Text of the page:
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The Punisher (Arcade) artwork

The Punisher (Arcade) review

"Don't talk to Frank Castle about anger issues. He's a walking one. But then, you would be too if you and your family witnessed a botched mob hit and the hitmen killed your entire family to prevent being ratted out. "

Don't talk to Frank Castle about anger issues. He's a walking one. But then, you would be too if you and your family witnessed a botched mob hit and the hitmen killed your entire family to prevent being ratted out.

Maybe if Frank Castle had died along with his family, there would have been a pat obituary in the paper a few days later, and the multiple homicide could have been chalked up to being in the wrong place at the wrong time - victims of circumstance. But Frank Castle lived. And if you think you can kill an ex-Marine's family and get off scot-free, well, chances are that will probably be the last thought you ever think.

Where Frank Castle ends, the Punisher begins, wearing a tight black suit that can barely contain his titanic frame and lighting the night sky with his pistol. His jagged scowl and short, pointed sentences are a clear sign that he doesn't take injustices committed against himself and others lightly. To this end, he's willing to use any weapon he can find lying about to inflict the pain upon his enemies that they so deserve, whether that weapon is an oil drum, a tire, a flamethrower, a chair, a stick of dynamite, a baseball bat, a lead pipe, a potted plant, a lance, or another person. Compare that to a beat-em-up where all you have to defend yourself for the duration of the game is your own two fists, and all those other wannabes look pretty silly.

However wide your arsenal may become as the game progresses, The Punisher starts out as humbly and predictably as any other beat-em-up - on the mean streets of a stock urban neighborhood. Charged with the task of finding the goons who ruthlessly reduced his idyllic family life to dust in the wind, the game gives no hints from its first level that it will be the work of art it later blossoms into. The most notable battle in it is on a moving school bus with a pug-ugly thug who, if the Punisher can reasonably be assumed to be six feet tall, is twelve feet tall. He is slow, dim-witted, and takes hits about as well as an 8-year-old would hold vodka shots. If you only allow yourself to last through this first level, brother, you're missin' it.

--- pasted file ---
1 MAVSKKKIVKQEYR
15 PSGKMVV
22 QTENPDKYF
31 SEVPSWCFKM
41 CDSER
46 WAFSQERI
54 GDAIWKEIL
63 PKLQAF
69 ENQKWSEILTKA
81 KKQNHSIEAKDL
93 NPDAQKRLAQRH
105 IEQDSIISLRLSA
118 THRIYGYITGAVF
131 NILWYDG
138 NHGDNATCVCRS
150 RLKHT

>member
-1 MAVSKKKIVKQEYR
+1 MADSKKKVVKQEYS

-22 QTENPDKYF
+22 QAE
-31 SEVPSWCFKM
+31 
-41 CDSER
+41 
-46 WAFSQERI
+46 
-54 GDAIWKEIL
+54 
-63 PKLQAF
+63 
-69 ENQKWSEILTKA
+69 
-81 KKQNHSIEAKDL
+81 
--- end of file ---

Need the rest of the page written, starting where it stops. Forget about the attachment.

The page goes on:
Our hero finally corners his targets in a long hotel corridor. The vengeance is so thick, he can cut a slice from the air with a butter knife and chew on it. Right then, without warning, they are disintegrated by a laser, which is revealed to come from a gigantic robot who has been programmed with one directive: destroy the Punisher. All right, now we're getting somewhere! The robot is no pushover like that goober on the school bus. He floats like a butterfly and stings like a bee - a bee with a 500-pound titanium stinger that releases hallucinogens into your bloodstream when it pricks you.

If your cup of quarters was full up to this point, get ready to empty it in the levels to come. The encounter with the android from hell is enough by itself to turn boys into men, but the game only picks up momentum from there. Noticing your unorthodox artillery, enemies start getting wise to your tricks. Psychos with zebra-striped spandex pants and over-gelled mohawks come at you with flamethrowers of their own, and the bullets you fire with such ruthless efficiency that went around start coming around. Plus, in addition to your basic garden-variety thug, ninja babes who also seem to moonlight as contortionists assault you, along with one of the most lethal foes to ever grace a beat-em-up: the lithe, limb-extending nightmare cyborg with the derisive moniker of Pretty Boy. Don't let your guard down, though. He's no limp-wristed nancy boy - a fact that becomes all too evident when he makes his ominous descent from the ceiling, one foot at a time, and throws you around like a dinner plate in a marital spat with human hands attached to an incongruent steel body. It is truly one of the creepier sights to be found in an arcade fighter. A lesser hero would curl into the fetal position in a matter of minutes, and so it quickly becomes apparent why the Punisher must be the one to tackle monstrosities such as these.